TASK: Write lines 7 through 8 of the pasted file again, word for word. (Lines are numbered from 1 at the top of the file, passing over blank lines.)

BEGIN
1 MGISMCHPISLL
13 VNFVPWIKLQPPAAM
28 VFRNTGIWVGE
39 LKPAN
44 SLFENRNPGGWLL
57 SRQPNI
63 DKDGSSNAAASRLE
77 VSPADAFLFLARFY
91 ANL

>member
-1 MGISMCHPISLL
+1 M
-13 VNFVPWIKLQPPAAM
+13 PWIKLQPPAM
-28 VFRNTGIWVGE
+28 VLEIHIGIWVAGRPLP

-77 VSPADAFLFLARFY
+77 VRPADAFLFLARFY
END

63 DKDGSSNAAASRLE
77 VSPADAFLFLARFY